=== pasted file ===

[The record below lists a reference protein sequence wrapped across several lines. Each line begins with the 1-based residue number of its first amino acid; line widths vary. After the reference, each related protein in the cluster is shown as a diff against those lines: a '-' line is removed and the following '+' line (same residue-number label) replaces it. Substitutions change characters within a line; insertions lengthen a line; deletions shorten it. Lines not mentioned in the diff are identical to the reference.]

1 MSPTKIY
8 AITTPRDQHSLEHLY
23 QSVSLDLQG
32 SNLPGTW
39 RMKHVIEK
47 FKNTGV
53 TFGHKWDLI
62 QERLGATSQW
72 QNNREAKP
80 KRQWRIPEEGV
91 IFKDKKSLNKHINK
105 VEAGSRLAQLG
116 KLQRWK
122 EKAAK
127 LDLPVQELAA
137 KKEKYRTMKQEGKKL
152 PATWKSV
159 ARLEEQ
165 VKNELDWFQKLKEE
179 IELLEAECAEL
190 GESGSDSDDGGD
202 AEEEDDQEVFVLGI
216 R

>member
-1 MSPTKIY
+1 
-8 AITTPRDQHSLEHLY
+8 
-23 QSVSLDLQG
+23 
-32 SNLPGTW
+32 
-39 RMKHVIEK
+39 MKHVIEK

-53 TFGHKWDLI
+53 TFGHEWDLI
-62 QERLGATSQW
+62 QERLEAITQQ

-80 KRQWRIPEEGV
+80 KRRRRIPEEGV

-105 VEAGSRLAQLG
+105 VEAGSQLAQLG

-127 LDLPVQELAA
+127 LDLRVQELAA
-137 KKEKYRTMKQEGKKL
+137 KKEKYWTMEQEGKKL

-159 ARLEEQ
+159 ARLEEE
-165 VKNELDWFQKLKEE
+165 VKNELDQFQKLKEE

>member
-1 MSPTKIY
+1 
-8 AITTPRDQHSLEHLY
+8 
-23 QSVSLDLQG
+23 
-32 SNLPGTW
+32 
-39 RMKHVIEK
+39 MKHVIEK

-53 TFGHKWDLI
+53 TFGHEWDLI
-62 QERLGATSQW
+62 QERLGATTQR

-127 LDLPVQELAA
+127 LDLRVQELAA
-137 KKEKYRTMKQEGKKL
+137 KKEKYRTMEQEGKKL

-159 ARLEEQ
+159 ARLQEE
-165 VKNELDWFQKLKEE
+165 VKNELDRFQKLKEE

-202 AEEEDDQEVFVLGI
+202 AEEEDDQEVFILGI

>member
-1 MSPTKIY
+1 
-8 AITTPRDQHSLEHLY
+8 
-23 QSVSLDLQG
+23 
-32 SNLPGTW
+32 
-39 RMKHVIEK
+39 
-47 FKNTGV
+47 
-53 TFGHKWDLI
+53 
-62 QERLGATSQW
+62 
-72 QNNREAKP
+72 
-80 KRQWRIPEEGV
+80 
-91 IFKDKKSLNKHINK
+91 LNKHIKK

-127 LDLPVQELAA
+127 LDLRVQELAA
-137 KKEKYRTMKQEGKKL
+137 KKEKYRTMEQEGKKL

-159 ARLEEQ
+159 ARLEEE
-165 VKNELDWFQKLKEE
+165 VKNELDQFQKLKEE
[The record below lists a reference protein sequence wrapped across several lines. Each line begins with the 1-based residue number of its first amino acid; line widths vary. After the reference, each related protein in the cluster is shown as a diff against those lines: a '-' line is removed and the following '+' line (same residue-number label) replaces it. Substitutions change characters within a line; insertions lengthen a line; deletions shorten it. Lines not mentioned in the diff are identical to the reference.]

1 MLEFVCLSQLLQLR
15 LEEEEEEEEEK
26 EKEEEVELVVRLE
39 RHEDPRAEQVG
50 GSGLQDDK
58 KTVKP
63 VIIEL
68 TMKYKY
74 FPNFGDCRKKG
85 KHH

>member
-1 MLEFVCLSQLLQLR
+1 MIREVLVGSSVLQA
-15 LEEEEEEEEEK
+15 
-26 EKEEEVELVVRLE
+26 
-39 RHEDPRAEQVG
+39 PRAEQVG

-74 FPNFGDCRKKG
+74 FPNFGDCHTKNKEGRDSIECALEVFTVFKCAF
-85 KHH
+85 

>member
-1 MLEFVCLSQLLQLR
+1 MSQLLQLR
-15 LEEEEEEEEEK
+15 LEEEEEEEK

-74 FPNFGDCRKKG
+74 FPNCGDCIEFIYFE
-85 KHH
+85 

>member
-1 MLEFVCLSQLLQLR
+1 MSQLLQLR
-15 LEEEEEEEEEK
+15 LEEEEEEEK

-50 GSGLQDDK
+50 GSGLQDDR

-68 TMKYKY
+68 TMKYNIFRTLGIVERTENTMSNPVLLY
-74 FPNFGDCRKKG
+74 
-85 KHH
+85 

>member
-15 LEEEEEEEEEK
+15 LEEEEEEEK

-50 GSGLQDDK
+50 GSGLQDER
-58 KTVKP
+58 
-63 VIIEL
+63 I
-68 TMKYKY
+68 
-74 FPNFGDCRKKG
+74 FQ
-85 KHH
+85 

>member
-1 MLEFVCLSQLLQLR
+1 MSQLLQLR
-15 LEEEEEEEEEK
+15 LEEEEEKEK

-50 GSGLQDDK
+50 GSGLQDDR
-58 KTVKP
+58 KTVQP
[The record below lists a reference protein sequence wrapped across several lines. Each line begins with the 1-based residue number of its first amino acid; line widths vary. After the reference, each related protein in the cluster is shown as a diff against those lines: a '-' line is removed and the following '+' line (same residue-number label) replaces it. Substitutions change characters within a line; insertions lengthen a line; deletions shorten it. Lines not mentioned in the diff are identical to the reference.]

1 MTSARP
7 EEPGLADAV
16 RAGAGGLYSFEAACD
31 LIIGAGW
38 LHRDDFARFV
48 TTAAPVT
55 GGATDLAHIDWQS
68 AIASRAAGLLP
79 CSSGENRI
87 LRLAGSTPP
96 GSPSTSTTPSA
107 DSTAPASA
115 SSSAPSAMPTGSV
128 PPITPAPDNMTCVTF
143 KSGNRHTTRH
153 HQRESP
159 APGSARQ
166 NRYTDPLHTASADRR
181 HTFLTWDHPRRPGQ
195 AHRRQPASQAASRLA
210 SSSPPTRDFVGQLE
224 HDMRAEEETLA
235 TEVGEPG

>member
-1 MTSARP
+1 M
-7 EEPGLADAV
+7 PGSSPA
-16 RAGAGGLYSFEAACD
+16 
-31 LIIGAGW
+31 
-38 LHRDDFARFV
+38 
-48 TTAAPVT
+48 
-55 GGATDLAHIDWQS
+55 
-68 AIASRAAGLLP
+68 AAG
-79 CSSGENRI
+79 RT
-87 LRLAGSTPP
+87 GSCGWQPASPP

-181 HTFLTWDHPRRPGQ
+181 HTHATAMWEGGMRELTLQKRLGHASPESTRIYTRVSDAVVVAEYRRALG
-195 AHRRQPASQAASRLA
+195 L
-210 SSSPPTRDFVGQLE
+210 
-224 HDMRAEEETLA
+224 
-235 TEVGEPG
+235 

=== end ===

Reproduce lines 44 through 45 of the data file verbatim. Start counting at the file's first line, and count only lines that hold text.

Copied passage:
-127 LDLPVQELAA
+127 LDLRVQELAA